Co-chair of anti-racism task force in Barrie says success won’t be measured because ‘racism isn’t going to end’

Anti-racism task force has five themes

Donald Carty has been doing work in the area of race relations for over 40 years.

Donald Carty, co-chair of Barrie’s anti-racism task force – picture provided

Now he has a mandate at home as co-chair of the anti-racism task force that Barrie city council agreed to establish last summer.

“On June 29, 2020, Barrie City Council approved a motion, sponsored by Barrie Police to establish an anti-racism task force. Seven individuals have been chosen to work actively with police services, school boards, community groups, municipal organizations, social services, business, labour and government agencies in order to facilitate a stronger understanding of the needs of the City’s racialized populations,” according to a media release from January of this year.

“I did it in Atlanta,” says Carty, detailing some of the places where he has done similar work. “I did it in the second largest county in Florida. I worked with Broward County human rights and race relations. I’ve been doing this for quite some time.”

The fact he is now carrying the mantle for the same cause in Barrie appears to give him mixed feelings.

“You know, to see the same kind of thing repeating itself is difficult. But we keep moving forward and we keep going,” Carty says.

“Our mandate really is to bridge and promote a stronger, more positive understanding and representation of the city’s racialized groups.”

He says the task force is actively working with and holding accountable the police services, education systems, health services, community groups and associations, municipal organizations, businesses, labour and government.

City council was presented with a semi-annual update from the task force last month.

There are five different themes, Carty says, the task force is working on.

  • Understanding: “We address and promote stronger understanding of the needs of the cities racialized populations.”
  • Messaging: “To create and expand race-based programming, education and resources to raise awareness about racism and the impacts of white privilege and dominance.”
  • Connecting: “To raise awareness and correct the absence of a significant reflection of the city’s diversity within its institutions and create safe spaces for dialogue.”
  • Transitioning: “To challenge workplace practices, evaluate and promote changes that address the needs of the city’s racialized populations.”
  • Strengthening: “To establish institutional accountability that ensures and strengthens the involvement and sense of belonging and wellbeing of racialized persons.”

The roots of the task force can be traced to what Carty says was happening south of the border, in particular the death of George Floyd in Minneapolis.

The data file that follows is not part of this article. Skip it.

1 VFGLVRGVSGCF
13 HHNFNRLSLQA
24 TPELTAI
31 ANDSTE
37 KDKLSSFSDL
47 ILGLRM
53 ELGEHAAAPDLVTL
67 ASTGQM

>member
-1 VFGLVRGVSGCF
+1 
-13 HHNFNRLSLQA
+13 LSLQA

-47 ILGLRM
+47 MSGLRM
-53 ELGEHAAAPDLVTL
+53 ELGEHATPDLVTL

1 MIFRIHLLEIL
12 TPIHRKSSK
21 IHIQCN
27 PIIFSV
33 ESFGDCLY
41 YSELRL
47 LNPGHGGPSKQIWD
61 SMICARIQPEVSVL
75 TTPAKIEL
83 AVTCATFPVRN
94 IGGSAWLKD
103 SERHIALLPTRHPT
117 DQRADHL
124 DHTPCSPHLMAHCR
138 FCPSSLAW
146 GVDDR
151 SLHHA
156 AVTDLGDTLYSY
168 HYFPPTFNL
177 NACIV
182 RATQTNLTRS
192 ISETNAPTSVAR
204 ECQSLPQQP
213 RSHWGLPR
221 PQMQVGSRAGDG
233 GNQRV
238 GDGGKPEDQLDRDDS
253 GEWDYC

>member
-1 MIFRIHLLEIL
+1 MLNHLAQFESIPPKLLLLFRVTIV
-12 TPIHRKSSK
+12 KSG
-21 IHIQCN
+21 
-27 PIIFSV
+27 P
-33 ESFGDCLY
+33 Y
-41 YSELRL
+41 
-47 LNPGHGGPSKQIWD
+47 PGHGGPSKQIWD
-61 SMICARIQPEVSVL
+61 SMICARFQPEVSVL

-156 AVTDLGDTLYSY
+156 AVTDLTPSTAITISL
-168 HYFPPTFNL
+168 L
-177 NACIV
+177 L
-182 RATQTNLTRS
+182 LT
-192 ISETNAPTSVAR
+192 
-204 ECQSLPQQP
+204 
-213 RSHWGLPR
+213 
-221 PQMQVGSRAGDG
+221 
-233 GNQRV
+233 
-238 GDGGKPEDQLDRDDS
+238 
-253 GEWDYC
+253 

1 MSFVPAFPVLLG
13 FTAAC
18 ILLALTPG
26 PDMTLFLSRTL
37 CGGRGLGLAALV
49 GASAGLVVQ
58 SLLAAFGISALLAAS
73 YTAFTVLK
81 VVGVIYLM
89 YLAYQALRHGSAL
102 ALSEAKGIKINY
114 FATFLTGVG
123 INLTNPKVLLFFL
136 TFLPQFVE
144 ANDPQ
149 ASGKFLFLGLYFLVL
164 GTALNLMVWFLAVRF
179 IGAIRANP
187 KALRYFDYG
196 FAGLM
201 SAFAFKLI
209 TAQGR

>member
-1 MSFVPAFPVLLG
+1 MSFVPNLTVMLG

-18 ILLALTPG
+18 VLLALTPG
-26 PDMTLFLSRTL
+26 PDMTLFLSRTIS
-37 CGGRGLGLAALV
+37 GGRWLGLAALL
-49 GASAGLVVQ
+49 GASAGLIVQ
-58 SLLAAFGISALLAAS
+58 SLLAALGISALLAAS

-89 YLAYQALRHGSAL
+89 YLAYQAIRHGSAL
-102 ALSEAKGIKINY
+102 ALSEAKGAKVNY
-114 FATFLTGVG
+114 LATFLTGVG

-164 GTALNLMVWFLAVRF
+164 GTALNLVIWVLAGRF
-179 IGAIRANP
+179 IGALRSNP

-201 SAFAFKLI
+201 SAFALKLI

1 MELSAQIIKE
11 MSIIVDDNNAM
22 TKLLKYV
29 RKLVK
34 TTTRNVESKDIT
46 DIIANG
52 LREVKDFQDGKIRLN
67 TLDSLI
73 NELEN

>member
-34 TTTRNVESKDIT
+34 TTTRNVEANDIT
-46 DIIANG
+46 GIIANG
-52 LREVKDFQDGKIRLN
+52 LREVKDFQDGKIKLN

“It was becoming more apparent that these crimes were real,” says Carty. “There is always people that have doubt. As Canadians we are very polite and we don’t think this happens in our backyard, but it does, and it’s a real thing here.”

He says the police chief and mayor got together with community organizations and had a discussion about creating a task force. Some preliminary things were laid out that they wanted the task force to do, and the search went out for members. Seven individuals were chosen by an outside group from 30 different applicants.

The city and police are each kicking in about $5,000 toward the work of the task force which has a mandate until the end of this term of council which Carty says is November 2022. But he wants the work to continue.

As for metrics to measure the success of the task force, Carty explains it this way.

“It’s not so much success because that kind of anticipates an end. Racism isn’t going to end,” he explains. “What happens is racism changes its focus as different events happen in our society.”

Carty expects the task force will measure how they are reaching people by engaging social media, the number of people participating online with some of the initiatives, and activities they are working on.

“What areas of the city and what kind of engagement are we getting, and how that is influencing other things,” says Carty.

He was asked if this task force would have been created without the death of George Floyd.

“I believe when I see how many task forces were created across Canada after George Floyd, I would always have to say that we may not perhaps have had the same engagement if that hadn’t happened.”

While Canadians can sometimes wag a finger at the United States about racial tension, Carty says we can’t say we’re not like them. He chalks that up to a protectionist thing – if you don’t see it then it isn’t happening.

“We’re afraid because we don’t know each other,” says Carty. “All we know are the stereotypes and how the media portrays us.”

Carty says many people who claim they are not anti-racist can think of a stereotype for some racialized group right off the top of their head. He says these things are embedded.

Carty feels diversity is not represented in Barrie, which he says is 84 per cent white.

“We’re not seen on billboards, in our newspapers, in the newsletters or in a lot of the higher echelon of our institutions, or in the boardrooms ” he laments.

The task force is a starting point for Barrie, a community Carty describes as a wonderful and beautiful place.

If people want to help, participate, engage or volunteer for focus groups or working groups contact:

Anti-Racism Task Force Members:

  • Brandon Wu
  • Cheryl Blondell
  • Donald Carty
  • Esther Nkoli Enyolu
  • Haily MacDonald
  • Irfan Toor
  • Masa Sone